Form and Content (Masterplots II: Women's Literature Series)
The House of Mirth is a work of social realism that criticizes a very specific world—that of wealthy, nineteenth century New York society—yet it is also much more than that. It is a moral fable with timeless insight into the problem of finding and keeping clarity of vision in a corrupt culture. The novel also reflects aspects of the feminine experience that are common, in one form or another, to modern Western culture. Lily Bart’s moral failures are those of the world in which she lives. Edith Wharton leaves little doubt about her condemnation of that world. She does, however, leave some doubt about her protagonist.
From the very start, Lily both attracts and repels the reader. Her keen sense of independence, her astuteness about what motivates other people, her desire to rise above the petty concerns of those around her—all make her seem like a sound heroine. Yet repeatedly, Lily Bart disappoints the reader by making foolish choices that she seems not to have thought through. She cannot bear to plunge into the values of her social world, blinding herself to their stupidity, but she also fails to pull away from them altogether.
The reason for that failure is basic: money. Having grown up with luxury, with no real sense of how to manage money but a clear sense of how much power comes with having it, Lily wants badly to have a large fortune at her disposal. She has always been led to believe that her beauty alone will suffice to...
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Context (Masterplots II: Women's Literature Series)
The House of Mirth was an immediate success when it was published in 1905. It remained on the best-seller list for four months, and its sales became the basis for Edith Wharton’s independent fortune. Readers immediately recognized the novel’s attack on Old New York. Although some believed that the critique was unjust, more were concerned, ultimately, with its aptness as a subject for art. Despite its commercial triumph, the novel was not viewed as a real aesthetic success. Wharton was viewed as a poor imitation of Henry James, despite all the ways in which she deliberately distances herself from his art. She was also criticized for adopting too high a moral tone and for killing her heroine unnecessarily—two contradictory criticisms, it must be admitted.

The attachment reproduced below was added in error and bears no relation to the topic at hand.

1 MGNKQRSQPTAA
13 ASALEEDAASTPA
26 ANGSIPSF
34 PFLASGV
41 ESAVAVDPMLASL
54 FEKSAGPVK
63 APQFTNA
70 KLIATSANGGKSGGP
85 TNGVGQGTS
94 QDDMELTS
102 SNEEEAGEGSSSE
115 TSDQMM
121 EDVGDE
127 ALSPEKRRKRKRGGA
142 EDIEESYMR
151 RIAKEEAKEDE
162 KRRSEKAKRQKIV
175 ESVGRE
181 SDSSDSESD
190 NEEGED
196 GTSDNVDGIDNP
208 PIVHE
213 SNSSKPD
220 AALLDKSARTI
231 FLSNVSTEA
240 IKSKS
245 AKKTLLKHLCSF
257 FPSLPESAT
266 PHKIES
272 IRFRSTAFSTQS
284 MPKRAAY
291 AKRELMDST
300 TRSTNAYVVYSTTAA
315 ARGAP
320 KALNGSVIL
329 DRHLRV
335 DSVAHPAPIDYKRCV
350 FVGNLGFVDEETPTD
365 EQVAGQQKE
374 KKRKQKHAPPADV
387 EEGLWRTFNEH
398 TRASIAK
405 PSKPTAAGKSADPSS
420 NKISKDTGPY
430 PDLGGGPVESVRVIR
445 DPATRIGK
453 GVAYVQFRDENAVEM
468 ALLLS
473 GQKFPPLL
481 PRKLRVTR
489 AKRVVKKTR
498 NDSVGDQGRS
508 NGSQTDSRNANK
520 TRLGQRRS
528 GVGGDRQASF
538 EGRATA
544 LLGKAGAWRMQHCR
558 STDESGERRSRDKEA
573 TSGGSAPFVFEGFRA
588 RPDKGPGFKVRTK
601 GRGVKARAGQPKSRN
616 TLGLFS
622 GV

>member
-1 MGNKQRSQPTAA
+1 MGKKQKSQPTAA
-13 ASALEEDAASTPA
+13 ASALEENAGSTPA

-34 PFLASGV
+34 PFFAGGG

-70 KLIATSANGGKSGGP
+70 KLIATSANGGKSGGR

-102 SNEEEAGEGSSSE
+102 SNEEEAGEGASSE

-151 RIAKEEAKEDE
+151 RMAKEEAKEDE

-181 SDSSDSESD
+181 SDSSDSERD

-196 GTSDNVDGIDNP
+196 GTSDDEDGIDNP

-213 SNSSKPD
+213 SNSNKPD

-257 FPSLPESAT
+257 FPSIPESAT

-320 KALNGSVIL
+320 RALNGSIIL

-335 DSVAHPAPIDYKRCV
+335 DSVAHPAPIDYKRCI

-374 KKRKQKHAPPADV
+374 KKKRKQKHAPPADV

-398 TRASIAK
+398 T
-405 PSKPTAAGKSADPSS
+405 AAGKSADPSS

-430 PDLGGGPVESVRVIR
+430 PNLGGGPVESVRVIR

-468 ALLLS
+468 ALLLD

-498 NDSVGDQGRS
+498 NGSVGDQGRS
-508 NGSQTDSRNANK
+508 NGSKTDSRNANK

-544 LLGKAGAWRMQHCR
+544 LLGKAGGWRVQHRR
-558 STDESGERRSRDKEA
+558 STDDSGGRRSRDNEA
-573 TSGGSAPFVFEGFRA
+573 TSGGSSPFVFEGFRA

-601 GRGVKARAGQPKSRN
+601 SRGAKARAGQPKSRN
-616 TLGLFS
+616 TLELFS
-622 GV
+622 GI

Not until after her death in 1937 was Wharton’s body of work, and especially The House of Mirth, taken seriously as the complex work of art and meditation on modern values most consider it today. It can be seen now as a kind of early feminist response to both James and Gustave Flaubert, whose Madame Bovary (1857) it resembles in certain ways. The House of Mirth represents most astutely and sympathetically the dilemmas of a woman living in a culture that does not permit her to work and that views her body and her sexuality as her most important capital.
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Places Discussed (Cyclopedia of Literary Places)
*Grand Central Station
*Grand Central Station. Major railroad terminus in New York City. The first scene in the novel is set in the afternoon rush at Grand Central, but there is much more significance to this railroad station. Trains play a large part in Lily Bart’s life: They are the means of transportation to and from the country houses where she spends her weekends and where she is supposedly seeking a husband. The train is also an apt metaphor for Lily’s life: a journey with a number of stops along the way, but generally headed downhill socially and economically.
Benedick. Apartment house near Grand Central Station. When Lily meets Lawrence Selden at the station, he invites her to tea at his apartment at the top floor of a building fronted by a “marble porch and pseudo-Georgian façade.” Benedick means “bachelor,” and it is a perfect name for Selden and his lodgings for he is confirmed in his single state. Lily meets Sim Rosedale, the owner of the Benedick, on her way out and lies to explain where she was. This is the first in a series of untruths which help propel her journey downward.